Why You Should Think Twice Before Throwing Away Leftover Anchovy Oil

Anchovies are one petite protein that is either loved or loathed. Eaten on their own, they can be overly salty and fishy for some people's preference — yet, when worked into recipes, that's an entirely different story. A single filet packed in oil can be the secret ingredient to a surplus of otherwise unassuming dishes, proving that there definitely should be a place for the humble anchovy in your kitchen pantry. But, what about the leftover oil?

Good quality anchovies may come at a price, but they are worth the investment. Time and time again, many chefs tend to favor one brand in particular: Ortiz. Packed in an eye-catching yellow tin with red and blue print, the Spanish anchovies are nothing short of luxurious. According to Olive Magazine, the filets are delicately salt-kissed with a silkiness that seems to melt once they meet your mouth. Naturally, an anchovy this incredible is packed in equally amazing olive oil, which should have you thinking twice about throwing it away once you've finished the filets inside.

In order to conserve leftover anchovy oil, storage is simple. Much like an opened tin of anchovies, oil should be placed in a sealable container in the fridge where it can last for several weeks or even months, notes The Guardian. But, why should you be keeping all that anchovy oil anyway?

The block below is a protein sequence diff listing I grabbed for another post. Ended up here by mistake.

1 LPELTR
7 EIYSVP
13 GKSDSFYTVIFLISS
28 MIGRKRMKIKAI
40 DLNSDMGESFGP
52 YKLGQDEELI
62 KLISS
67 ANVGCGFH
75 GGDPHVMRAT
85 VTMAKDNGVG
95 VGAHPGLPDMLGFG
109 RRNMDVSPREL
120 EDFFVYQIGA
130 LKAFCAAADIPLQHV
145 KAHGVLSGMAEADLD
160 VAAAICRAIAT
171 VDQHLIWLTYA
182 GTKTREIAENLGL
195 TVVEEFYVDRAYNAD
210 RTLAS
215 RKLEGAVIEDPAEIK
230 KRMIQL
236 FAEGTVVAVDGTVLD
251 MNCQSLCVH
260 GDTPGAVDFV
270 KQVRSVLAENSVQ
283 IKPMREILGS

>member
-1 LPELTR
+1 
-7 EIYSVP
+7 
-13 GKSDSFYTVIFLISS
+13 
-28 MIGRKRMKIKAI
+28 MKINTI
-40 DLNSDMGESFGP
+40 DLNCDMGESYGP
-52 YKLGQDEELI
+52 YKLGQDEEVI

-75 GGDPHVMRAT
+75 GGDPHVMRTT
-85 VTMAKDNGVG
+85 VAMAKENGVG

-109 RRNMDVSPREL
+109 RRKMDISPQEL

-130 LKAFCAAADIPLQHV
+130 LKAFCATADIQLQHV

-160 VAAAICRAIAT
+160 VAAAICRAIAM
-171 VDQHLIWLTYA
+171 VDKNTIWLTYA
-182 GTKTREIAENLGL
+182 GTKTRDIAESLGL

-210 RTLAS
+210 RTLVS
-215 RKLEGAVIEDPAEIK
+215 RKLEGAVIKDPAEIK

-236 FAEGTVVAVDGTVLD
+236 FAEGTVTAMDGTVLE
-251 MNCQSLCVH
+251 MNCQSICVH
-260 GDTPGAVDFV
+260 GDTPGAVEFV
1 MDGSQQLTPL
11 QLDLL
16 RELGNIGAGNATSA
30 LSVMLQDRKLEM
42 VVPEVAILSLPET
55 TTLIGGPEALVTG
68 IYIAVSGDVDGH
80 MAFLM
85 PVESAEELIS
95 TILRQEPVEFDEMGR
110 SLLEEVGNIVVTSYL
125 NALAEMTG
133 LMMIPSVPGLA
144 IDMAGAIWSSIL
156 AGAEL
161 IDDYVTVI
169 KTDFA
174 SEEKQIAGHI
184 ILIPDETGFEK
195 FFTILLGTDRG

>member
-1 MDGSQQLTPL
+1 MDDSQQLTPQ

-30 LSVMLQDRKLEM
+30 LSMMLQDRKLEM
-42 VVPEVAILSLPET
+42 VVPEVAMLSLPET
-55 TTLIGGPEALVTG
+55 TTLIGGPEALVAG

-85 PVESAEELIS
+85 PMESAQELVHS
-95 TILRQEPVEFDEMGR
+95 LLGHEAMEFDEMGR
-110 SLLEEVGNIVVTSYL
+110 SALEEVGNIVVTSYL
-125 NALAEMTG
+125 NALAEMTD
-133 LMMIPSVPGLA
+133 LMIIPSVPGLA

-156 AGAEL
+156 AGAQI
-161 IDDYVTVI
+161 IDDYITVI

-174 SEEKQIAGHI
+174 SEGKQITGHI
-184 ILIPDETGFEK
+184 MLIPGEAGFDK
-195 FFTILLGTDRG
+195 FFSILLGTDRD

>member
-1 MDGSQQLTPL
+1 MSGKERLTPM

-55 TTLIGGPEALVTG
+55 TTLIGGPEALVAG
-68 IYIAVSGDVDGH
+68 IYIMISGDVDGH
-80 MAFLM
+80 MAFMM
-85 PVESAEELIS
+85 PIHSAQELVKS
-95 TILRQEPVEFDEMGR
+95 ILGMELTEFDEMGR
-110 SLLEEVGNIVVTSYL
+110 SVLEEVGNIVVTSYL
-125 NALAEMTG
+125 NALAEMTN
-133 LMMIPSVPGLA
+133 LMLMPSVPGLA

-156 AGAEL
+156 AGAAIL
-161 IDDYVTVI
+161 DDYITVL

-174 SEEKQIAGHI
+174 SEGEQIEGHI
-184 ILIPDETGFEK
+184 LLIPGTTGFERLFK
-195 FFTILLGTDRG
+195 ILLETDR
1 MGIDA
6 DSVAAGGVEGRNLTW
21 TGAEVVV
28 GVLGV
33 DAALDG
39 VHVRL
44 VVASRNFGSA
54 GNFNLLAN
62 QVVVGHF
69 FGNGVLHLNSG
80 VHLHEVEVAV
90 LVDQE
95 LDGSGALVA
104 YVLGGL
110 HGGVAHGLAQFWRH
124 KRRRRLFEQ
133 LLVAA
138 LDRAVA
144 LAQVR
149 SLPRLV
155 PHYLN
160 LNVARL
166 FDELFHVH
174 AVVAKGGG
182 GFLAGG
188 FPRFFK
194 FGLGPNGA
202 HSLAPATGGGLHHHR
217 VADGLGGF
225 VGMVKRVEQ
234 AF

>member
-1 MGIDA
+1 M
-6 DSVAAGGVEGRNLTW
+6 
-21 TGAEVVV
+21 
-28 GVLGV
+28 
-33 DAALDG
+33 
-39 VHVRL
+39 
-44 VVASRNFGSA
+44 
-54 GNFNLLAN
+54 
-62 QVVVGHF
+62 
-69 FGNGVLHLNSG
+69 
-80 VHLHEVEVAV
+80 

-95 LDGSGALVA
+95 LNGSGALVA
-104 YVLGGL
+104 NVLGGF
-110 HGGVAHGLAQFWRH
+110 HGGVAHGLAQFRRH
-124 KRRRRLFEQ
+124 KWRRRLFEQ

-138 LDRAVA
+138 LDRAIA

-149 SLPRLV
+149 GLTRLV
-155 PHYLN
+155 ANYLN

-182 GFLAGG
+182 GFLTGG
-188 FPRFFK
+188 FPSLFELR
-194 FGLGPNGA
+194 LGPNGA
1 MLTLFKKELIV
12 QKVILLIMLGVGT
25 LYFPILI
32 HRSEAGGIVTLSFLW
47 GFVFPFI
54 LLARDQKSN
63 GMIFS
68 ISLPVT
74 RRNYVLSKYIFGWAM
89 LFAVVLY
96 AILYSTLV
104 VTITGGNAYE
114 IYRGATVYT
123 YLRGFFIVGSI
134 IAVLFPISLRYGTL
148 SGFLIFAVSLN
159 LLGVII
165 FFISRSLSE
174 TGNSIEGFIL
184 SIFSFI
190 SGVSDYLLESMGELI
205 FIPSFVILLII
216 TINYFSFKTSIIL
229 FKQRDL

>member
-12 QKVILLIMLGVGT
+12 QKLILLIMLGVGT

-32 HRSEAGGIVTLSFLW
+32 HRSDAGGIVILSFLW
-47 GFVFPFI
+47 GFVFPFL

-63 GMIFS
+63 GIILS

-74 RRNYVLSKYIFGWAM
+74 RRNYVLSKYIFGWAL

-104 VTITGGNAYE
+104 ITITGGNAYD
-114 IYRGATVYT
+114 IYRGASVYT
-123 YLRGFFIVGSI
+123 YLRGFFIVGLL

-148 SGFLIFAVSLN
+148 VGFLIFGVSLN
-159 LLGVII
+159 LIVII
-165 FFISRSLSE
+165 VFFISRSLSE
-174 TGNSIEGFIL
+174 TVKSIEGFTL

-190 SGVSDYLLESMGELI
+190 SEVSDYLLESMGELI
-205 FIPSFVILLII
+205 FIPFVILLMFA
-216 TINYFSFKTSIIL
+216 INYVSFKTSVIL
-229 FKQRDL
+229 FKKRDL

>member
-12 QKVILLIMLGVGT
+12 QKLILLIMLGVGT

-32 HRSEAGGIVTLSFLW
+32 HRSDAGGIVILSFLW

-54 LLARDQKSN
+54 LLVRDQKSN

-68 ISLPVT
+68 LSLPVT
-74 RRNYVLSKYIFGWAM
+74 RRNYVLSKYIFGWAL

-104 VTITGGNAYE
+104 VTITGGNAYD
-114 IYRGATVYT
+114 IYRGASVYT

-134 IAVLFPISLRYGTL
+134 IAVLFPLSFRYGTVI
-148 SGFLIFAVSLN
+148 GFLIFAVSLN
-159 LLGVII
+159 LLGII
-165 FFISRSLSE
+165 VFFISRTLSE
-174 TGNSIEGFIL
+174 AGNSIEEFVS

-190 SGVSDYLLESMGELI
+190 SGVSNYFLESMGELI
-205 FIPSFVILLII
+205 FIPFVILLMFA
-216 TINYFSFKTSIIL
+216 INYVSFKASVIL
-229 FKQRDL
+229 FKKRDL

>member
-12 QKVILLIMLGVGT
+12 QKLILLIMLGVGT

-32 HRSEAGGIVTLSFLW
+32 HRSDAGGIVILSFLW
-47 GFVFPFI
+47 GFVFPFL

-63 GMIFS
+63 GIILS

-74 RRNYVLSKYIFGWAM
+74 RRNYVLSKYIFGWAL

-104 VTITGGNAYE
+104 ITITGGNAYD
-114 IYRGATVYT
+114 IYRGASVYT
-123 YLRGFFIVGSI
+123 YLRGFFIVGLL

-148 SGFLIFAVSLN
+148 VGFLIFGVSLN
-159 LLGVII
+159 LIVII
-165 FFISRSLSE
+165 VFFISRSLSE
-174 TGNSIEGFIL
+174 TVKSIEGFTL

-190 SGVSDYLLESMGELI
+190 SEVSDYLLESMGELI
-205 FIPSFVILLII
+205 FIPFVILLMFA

Leftover oil is rich with flavor

First of all, discarding leftover oil can be a hassle. According to SeQuential, pouring the fatty liquid down the drain can harden pipes and create tough residues that can lead to plumbing nightmares and result in costly fines. Although one solution to dumping oil is to recycle it through a local collection program, we suggest repurposing it in the kitchen. In addition to being a waste-free kitchen hack, cooking with leftover oil is — in a word — delicious. 

Given that anchovies have been resting in the oil for quite some time, they've undoubtedly infused a world of flavor (especially, umami) into the otherwise neutral oil. Slightly salty and mildly savory, Eater shares that the oil from any tinned fish can be used to cook with so long as you consider balance. While it's always wise to taste-test, a drizzle of oil in most recipes is quite welcome. For instance, Donostia recommends adding a spoonful when whipping up anything from aioli to salad dressings, pasta sauces to fried eggs, and even pan-toasted bread crumbs.

If, however, you're not a fan of the briny, fish-scented oil, then there is one more alternative. According to Shelf Cooking, leftover oil can be drizzled (in moderation) over your pet's food, as a treat. However, when reimagined in the right way, we doubt that you'll want to share any anchovy oil with Fido!